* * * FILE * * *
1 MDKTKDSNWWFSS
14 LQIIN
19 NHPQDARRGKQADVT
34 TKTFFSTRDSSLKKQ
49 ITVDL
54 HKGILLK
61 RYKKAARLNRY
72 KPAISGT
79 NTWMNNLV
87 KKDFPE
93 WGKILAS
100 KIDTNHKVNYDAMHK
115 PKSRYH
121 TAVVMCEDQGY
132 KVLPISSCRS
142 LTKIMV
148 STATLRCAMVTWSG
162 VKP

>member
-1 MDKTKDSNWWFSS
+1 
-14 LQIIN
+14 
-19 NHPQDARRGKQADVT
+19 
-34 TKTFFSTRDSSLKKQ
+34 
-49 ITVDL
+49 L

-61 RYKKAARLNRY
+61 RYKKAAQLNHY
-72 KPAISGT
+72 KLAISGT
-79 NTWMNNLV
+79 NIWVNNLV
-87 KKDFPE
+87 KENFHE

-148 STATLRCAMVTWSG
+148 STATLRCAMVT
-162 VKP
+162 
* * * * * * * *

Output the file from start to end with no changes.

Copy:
1 MDKTKDSNWWFSS
14 LQIIN
19 NHPQDARRGKQADVT
34 TKTFFSTRDSSLKKQ
49 ITVDL
54 HKGILLK
61 RYKKAARLNRY
72 KPAISGT
79 NTWMNNLV
87 KKDFPE
93 WGKILAS
100 KIDTNHKVNYDAMHK
115 PKSRYH
121 TAVVMCEDQGY
132 KVLPISSCRS
142 LTKIMV
148 STATLRCAMVTWSG
162 VKP

>member
-1 MDKTKDSNWWFSS
+1 
-14 LQIIN
+14 
-19 NHPQDARRGKQADVT
+19 
-34 TKTFFSTRDSSLKKQ
+34 
-49 ITVDL
+49 L

-61 RYKKAARLNRY
+61 RYKKAAQLNHY
-72 KPAISGT
+72 KLAISGT
-79 NTWMNNLV
+79 NIWVNNLV
-87 KKDFPE
+87 KENFHE

-148 STATLRCAMVTWSG
+148 STATLRCAMVT
-162 VKP
+162 